We recently rented a 2021 Volvo S60 from Enterprise. Many of the controls have migrated to a central touch screen and there are just a handful of buttons in the center plus some labeled-only-with-icon buttons on the steering wheel. Neither I nor Senior Management could figure out how to do the basics, e.g., keep Google Maps from Apple CarPlay on the screen, sync the left/right temperatures, hang up a phone call from a steering wheel button (from another one of which a phone call had been initiated).
The speedometer cluster seems to be a dot-matrix display, which is nice in theory, but the gauges are not presented as clearly as in a more primitive implementation.
Compared to the typical country, Sweden has taken a different path when confronted with coronavirus. Kids have been in school continuously, for example, and adults at work. The country’s first real restriction, limiting “public events” to 8 people, came a year after the world’s first Covid-19 case (November 17, 2019). (Note that Swedes remain free to assemble privately, e.g., a Swedish family could host a party for 20 friends and not be subject to prosecution (nor be scolded if the guests were unmasked). And the restrictions don’t apply to schools or workplaces.)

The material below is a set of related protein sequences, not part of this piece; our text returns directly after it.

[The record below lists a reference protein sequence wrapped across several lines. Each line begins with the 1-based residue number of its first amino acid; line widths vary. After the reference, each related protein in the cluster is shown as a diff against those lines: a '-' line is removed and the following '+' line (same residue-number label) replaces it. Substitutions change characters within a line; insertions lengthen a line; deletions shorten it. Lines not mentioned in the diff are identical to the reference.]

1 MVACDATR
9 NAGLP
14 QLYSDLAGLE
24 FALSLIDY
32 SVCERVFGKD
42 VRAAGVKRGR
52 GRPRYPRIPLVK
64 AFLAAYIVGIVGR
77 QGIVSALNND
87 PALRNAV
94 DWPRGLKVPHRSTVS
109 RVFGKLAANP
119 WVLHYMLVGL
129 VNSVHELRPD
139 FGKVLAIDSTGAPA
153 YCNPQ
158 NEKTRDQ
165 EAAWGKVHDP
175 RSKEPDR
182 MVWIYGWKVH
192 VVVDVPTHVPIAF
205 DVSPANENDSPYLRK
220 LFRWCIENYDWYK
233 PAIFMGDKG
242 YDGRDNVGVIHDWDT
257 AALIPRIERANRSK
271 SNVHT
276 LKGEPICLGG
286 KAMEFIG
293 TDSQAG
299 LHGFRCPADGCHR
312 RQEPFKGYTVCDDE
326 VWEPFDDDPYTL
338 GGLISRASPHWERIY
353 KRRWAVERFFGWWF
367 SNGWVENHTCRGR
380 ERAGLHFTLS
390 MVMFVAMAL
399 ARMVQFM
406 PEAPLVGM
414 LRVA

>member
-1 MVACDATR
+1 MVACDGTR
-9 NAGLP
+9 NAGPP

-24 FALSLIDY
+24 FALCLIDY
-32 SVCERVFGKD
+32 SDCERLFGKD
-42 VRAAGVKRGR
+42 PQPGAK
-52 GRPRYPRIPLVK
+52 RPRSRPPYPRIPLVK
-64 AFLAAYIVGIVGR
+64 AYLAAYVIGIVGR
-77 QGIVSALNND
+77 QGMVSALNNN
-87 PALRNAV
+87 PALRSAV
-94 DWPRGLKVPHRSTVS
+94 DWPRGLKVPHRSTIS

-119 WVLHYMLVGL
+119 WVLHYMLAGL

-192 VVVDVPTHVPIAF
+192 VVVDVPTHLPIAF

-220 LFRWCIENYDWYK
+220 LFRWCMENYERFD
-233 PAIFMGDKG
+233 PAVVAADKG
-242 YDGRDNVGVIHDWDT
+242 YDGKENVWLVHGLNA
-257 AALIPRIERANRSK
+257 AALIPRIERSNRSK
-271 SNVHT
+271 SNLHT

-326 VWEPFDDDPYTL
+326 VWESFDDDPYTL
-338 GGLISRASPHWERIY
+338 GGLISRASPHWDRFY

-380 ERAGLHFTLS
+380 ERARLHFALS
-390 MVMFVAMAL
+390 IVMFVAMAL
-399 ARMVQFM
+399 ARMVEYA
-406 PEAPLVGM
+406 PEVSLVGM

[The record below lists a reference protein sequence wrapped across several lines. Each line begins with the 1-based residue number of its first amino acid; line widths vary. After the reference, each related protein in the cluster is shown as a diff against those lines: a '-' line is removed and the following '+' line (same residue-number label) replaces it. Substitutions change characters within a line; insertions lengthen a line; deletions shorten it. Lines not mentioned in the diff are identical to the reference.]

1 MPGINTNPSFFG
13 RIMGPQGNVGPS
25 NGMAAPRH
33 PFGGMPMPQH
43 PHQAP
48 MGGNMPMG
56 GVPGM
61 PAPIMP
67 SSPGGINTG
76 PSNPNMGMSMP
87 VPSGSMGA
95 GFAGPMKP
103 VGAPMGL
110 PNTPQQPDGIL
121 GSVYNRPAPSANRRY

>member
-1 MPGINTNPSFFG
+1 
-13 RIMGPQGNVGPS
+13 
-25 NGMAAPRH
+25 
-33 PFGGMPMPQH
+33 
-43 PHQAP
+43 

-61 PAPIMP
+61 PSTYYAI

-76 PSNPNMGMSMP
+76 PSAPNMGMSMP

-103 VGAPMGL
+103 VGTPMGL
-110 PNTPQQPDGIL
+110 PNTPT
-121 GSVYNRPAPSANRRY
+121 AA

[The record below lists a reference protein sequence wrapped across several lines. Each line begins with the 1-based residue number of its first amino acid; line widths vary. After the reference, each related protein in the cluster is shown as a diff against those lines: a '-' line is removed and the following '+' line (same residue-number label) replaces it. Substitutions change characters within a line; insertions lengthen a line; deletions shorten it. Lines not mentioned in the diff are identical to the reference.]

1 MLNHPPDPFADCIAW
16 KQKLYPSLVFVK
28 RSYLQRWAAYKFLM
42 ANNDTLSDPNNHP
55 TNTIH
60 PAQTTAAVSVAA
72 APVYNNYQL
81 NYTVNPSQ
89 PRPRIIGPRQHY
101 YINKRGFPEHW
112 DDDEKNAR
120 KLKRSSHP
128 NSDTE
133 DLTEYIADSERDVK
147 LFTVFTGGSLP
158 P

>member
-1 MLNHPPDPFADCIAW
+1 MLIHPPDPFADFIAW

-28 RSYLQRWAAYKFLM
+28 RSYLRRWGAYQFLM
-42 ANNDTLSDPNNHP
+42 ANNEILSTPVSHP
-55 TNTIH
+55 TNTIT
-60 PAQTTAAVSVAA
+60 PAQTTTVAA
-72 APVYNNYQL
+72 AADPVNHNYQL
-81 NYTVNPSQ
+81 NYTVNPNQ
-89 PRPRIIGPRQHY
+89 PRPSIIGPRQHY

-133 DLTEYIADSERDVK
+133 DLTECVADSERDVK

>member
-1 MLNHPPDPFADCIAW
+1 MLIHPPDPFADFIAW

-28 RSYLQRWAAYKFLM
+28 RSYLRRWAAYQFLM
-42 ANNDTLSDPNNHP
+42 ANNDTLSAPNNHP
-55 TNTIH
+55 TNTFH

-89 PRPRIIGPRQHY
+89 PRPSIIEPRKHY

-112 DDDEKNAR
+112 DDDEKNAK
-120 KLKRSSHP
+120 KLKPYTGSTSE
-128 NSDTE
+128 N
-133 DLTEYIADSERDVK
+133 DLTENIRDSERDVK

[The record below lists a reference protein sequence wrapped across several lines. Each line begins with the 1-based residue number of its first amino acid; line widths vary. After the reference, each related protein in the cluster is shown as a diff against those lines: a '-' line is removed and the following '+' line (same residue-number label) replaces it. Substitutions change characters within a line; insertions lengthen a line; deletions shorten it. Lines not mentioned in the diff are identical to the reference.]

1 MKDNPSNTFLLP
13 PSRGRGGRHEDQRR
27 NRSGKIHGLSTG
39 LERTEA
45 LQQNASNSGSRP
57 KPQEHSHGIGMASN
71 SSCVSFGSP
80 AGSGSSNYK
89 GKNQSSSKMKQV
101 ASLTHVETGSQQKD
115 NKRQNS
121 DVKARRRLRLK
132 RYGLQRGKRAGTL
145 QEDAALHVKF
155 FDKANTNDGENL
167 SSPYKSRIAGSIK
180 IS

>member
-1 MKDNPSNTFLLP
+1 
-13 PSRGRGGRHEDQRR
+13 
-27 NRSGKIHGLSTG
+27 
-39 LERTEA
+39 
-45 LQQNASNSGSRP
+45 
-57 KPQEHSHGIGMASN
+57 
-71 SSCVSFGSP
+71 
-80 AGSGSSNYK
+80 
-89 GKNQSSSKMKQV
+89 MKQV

(Our Church of Shutdown media, of course, characterizes Sweden as a “failure”, operating from the assumption that the only worthwhile human goal is avoiding coronavirus infection. That said, Sweden doesn’t make the first page of countries ranked by Covid-19 death rate.)
I drive at least 30 different cars per year (rental cars, FBO crew cars borrowed at airports, friend’s cars, etc.). None of them have been as confusing as this 2021 Volvo S60. Who wants to defend Swedish idiosyncrasy in dashboard design?